Blue and green record exploding into shards

Chantelle Pike
Live (Terayn / The Rockin Relics)

I’m sure you’ve all seen the advert for the boring practical Volvo, which takes the piss out of all those older types going through a midlife crisis. Well, if you haven’t it’s a simple theme – shut up, be quiet and do something sensible because you are far too over the hill to try anything vaguely exciting and, besides, all your peers will disown you and your kids will be embarrassed (p.s. buying a Volvo will rid you of these urges and society will accept you again).

Watching the Rockin’ Relics set up I couldn’t help but play this advert through my mind time and time again. But then again who made the rule that if you’re over 40 you can’t rock? Christ, I mean The Who, Bowie, Clapton and The Stones may all have one foot in the grave, but the other is firmly planted on the monitor and I bet their kids aren’t embarrassed by them (Jagger excluded naturally)!

So with a nerve-tingling feeling in the air, the Rockin Relics (or 461, being the sum total of their ages, as they liked to be called) launched into a rather decent version of ‘Stand by Me’. In fact, far from being a car crash of a gig (of course people in Volvo’s don’t crash, it’s the rest of us) the seven-piece positively bounced through the number, leaving enough breaks for the harmonica, violin and keyboards to all have a spot in the limelight, before Anita Emm’s rather excellent vocals came back in.

However, bouncy happy little numbers this was not. After the opener, all bar four were left on stage and a two-song sonic assault began with ‘Love Will Tear Us Apart’, played with both passion and power. Following swiftly was a self-penned number, by singer/guitarist Nick Brown, straight out of the The Fall meets the Pistols stable which got even more applause than the erstwhile cover.

Finishing up with REM’s ‘The One I Love’ it was clear by the audience reaction that, regardless of age, they’d pulled off a cracking little set, proving you don’t have to be a Rolling Stone to keep rocking past your 40’s. A big shout also has to go to Pyeshoppe’s Colin Holton and Route 36’s Bob Spry who, I suspect, felt like proud parents seeing their kids come of age, given their organisation, direction and sheer encouragement both put into making those teenage/middle age dreams come true.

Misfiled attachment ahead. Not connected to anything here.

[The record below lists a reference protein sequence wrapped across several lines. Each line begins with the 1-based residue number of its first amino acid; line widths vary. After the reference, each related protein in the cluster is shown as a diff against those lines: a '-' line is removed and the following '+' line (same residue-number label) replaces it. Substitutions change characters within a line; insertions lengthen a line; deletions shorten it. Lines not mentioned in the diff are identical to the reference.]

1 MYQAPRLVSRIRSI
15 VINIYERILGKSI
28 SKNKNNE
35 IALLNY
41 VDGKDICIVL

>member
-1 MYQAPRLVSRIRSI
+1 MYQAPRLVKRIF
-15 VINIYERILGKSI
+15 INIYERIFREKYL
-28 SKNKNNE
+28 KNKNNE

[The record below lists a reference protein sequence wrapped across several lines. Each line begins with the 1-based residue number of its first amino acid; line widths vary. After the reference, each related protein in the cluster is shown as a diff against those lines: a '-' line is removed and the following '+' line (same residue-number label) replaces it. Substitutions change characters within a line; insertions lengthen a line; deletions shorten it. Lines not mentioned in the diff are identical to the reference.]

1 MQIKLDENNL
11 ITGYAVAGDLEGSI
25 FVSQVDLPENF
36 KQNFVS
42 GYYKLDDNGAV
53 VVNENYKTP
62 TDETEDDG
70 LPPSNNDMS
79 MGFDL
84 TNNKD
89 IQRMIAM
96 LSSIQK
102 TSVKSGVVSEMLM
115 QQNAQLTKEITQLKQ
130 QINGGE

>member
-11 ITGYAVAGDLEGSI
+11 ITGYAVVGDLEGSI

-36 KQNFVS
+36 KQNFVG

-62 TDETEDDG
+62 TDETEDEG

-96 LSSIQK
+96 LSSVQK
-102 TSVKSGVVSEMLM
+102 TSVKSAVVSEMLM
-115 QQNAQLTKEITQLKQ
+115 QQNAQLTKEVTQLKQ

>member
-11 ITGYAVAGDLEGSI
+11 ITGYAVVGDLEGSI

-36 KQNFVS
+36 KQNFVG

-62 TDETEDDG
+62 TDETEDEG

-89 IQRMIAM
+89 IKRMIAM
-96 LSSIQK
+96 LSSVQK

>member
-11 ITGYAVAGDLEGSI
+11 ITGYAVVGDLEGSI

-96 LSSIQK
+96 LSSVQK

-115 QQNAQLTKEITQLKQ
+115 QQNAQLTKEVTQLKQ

Apologies go out to Marlboro County Fair who, due to circumstances beyond my control, I missed however, getting back to my pint in the beer garden, conversations were stopped midstream when an angelic, almost operatic female voice wafted out of the bar. It was just Chantelle Pike just warming up but, in that one moment she managed to turn enough heads for half of the beer garden to up sticks and get back inside – and it was certainly worth it.

Minus her band because “my German drummer got offered another gig for more money” Chantelle should have looked a lonely figure clutching only her acoustic guitar for company. But she didn’t. We were all with her from the word go and I kind of think she knew that given that this Oxford-based songstress is still a Wiltshire girl at heart.

Mind you it probably didn’t matter given the voice she possesses. Warm, rich, deep and moving she used it to great effect strolling through songs like ‘Isabella’ and ‘Ain’t it Just a Cigarette’ and filling the room with her observational, earthy lyrics.

By the end of the set, she had the audience firmly ensnared in her musical world, ensuring everyone was not going to forget her name and selling a few EPs to boot.

Finishing off the evening were Terayn, one DJ and a singer pumping out hard chill ballads with a housey beat and trancey undertones. Unfortunately, the musical volume was immediately jacked up, having the effect of drowning Tizzi’s vocals and clearing some of the room, given most were still in the gentler, acoustic guitar groove.

Probably better suited to a nightclub, Terayn carried on nonetheless and, within three tracks got the audience back on their side, due to no small measure of having quite a few decent tunes in their catalogue combined with Tizzi’s powerful, emotional voice. A tour around the UK’s club scene and a stint in Ibiza could easily see these two getting audiences punching the air in a sweat-filled, loving frenzy.

All in all a diverse and thoroughly entertaining night.

Written by Habert on

Pete Habert was sub-editor for The Mag and co-ordinated submissions from the swarm of writers that contributed articles from their local music scenes.

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